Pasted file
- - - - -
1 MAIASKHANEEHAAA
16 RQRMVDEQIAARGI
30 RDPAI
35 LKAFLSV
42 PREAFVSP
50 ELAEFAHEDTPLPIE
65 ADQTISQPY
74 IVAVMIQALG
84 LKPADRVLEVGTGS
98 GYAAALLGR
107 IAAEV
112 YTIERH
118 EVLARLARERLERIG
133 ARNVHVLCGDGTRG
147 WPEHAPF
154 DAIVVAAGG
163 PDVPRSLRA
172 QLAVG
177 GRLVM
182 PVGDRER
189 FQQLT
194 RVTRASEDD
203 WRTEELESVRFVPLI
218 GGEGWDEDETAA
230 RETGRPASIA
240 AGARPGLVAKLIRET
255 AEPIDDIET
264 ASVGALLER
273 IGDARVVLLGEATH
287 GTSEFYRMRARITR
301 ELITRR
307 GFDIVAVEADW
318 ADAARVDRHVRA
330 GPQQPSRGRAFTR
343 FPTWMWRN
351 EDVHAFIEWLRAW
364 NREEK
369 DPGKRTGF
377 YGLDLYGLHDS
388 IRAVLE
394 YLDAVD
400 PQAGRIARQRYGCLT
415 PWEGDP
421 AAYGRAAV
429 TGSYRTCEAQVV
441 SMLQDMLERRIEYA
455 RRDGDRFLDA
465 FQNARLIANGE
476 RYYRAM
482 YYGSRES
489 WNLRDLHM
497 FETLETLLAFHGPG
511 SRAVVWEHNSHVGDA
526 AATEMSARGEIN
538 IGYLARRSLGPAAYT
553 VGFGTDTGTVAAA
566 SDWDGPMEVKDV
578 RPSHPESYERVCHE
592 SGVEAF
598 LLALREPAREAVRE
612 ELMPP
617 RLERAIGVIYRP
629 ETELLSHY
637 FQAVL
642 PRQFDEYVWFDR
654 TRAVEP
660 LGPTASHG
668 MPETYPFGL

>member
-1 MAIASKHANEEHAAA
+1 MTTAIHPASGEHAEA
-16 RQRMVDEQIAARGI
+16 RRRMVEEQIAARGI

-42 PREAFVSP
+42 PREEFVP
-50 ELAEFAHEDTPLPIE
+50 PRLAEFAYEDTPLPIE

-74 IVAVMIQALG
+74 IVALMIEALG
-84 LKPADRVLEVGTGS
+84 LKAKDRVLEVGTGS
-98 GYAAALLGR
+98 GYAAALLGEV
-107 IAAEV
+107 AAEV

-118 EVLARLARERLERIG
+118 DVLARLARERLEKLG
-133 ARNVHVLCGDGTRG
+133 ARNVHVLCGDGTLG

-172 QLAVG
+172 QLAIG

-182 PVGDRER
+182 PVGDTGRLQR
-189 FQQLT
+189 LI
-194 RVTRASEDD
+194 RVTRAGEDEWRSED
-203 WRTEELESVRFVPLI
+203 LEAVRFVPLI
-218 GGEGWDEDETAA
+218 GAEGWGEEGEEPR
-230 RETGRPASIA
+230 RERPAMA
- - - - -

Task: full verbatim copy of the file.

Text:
1 MAIASKHANEEHAAA
16 RQRMVDEQIAARGI
30 RDPAI
35 LKAFLSV
42 PREAFVSP
50 ELAEFAHEDTPLPIE
65 ADQTISQPY
74 IVAVMIQALG
84 LKPADRVLEVGTGS
98 GYAAALLGR
107 IAAEV
112 YTIERH
118 EVLARLARERLERIG
133 ARNVHVLCGDGTRG
147 WPEHAPF
154 DAIVVAAGG
163 PDVPRSLRA
172 QLAVG
177 GRLVM
182 PVGDRER
189 FQQLT
194 RVTRASEDD
203 WRTEELESVRFVPLI
218 GGEGWDEDETAA
230 RETGRPASIA
240 AGARPGLVAKLIRET
255 AEPIDDIET
264 ASVGALLER
273 IGDARVVLLGEATH
287 GTSEFYRMRARITR
301 ELITRR
307 GFDIVAVEADW
318 ADAARVDRHVRA
330 GPQQPSRGRAFTR
343 FPTWMWRN
351 EDVHAFIEWLRAW
364 NREEK
369 DPGKRTGF
377 YGLDLYGLHDS
388 IRAVLE
394 YLDAVD
400 PQAGRIARQRYGCLT
415 PWEGDP
421 AAYGRAAV
429 TGSYRTCEAQVV
441 SMLQDMLERRIEYA
455 RRDGDRFLDA
465 FQNARLIANGE
476 RYYRAM
482 YYGSRES
489 WNLRDLHM
497 FETLETLLAFHGPG
511 SRAVVWEHNSHVGDA
526 AATEMSARGEIN
538 IGYLARRSLGPAAYT
553 VGFGTDTGTVAAA
566 SDWDGPMEVKDV
578 RPSHPESYERVCHE
592 SGVEAF
598 LLALREPAREAVRE
612 ELMPP
617 RLERAIGVIYRP
629 ETELLSHY
637 FQAVL
642 PRQFDEYVWFDR
654 TRAVEP
660 LGPTASHG
668 MPETYPFGL

>member
-1 MAIASKHANEEHAAA
+1 MTTAIHPASGEHAEA
-16 RQRMVDEQIAARGI
+16 RRRMVEEQIAARGI

-42 PREAFVSP
+42 PREEFVP
-50 ELAEFAHEDTPLPIE
+50 PRLAEFAYEDTPLPIE

-74 IVAVMIQALG
+74 IVALMIEALG
-84 LKPADRVLEVGTGS
+84 LKAKDRVLEVGTGS
-98 GYAAALLGR
+98 GYAAALLGEV
-107 IAAEV
+107 AAEV

-118 EVLARLARERLERIG
+118 DVLARLARERLEKLG
-133 ARNVHVLCGDGTRG
+133 ARNVHVLCGDGTLG

-172 QLAVG
+172 QLAIG

-182 PVGDRER
+182 PVGDTGRLQR
-189 FQQLT
+189 LI
-194 RVTRASEDD
+194 RVTRAGEDEWRSED
-203 WRTEELESVRFVPLI
+203 LEAVRFVPLI
-218 GGEGWDEDETAA
+218 GAEGWGEEGEEPR
-230 RETGRPASIA
+230 RERPAMA